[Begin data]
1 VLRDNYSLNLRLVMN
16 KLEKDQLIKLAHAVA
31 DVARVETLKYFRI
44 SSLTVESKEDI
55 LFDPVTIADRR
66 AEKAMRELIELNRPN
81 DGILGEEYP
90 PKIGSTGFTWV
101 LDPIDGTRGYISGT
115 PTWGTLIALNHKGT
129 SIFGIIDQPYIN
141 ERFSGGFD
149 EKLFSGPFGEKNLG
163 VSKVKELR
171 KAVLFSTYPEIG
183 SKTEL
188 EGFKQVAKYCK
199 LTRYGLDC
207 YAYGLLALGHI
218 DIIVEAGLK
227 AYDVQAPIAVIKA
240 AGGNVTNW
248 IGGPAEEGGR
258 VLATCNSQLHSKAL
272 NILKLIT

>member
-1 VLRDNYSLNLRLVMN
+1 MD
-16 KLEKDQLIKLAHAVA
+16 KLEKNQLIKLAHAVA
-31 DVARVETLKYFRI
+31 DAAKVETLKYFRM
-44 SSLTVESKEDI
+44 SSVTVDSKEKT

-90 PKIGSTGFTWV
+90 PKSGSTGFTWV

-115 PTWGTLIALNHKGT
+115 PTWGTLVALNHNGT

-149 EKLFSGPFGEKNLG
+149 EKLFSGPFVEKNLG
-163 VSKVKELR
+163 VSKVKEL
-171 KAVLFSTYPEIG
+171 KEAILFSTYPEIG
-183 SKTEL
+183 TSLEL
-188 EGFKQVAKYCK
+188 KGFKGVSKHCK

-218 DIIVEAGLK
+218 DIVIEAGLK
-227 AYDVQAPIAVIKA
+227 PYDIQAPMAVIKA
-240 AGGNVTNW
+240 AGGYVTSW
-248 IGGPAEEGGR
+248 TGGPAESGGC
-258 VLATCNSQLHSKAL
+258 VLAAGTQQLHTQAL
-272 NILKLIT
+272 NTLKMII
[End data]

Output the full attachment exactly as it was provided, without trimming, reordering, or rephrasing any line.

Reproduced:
1 VLRDNYSLNLRLVMN
16 KLEKDQLIKLAHAVA
31 DVARVETLKYFRI
44 SSLTVESKEDI
55 LFDPVTIADRR
66 AEKAMRELIELNRPN
81 DGILGEEYP
90 PKIGSTGFTWV
101 LDPIDGTRGYISGT
115 PTWGTLIALNHKGT
129 SIFGIIDQPYIN
141 ERFSGGFD
149 EKLFSGPFGEKNLG
163 VSKVKELR
171 KAVLFSTYPEIG
183 SKTEL
188 EGFKQVAKYCK
199 LTRYGLDC
207 YAYGLLALGHI
218 DIIVEAGLK
227 AYDVQAPIAVIKA
240 AGGNVTNW
248 IGGPAEEGGR
258 VLATCNSQLHSKAL
272 NILKLIT

>member
-1 VLRDNYSLNLRLVMN
+1 MD
-16 KLEKDQLIKLAHAVA
+16 KLEKNQLIKLAHAVA
-31 DVARVETLKYFRI
+31 DAAKVETLKYFRM
-44 SSLTVESKEDI
+44 SSVTVDSKEKT

-90 PKIGSTGFTWV
+90 PKSGSTGFTWV

-115 PTWGTLIALNHKGT
+115 PTWGTLVALNHNGT

-149 EKLFSGPFGEKNLG
+149 EKLFSGPFVEKNLG
-163 VSKVKELR
+163 VSKVKEL
-171 KAVLFSTYPEIG
+171 KEAILFSTYPEIG
-183 SKTEL
+183 TSLEL
-188 EGFKQVAKYCK
+188 KGFKGVSKHCK

-218 DIIVEAGLK
+218 DIVIEAGLK
-227 AYDVQAPIAVIKA
+227 PYDIQAPMAVIKA
-240 AGGNVTNW
+240 AGGYVTSW
-248 IGGPAEEGGR
+248 TGGPAESGGC
-258 VLATCNSQLHSKAL
+258 VLAAGTQQLHTQAL
-272 NILKLIT
+272 NTLKMII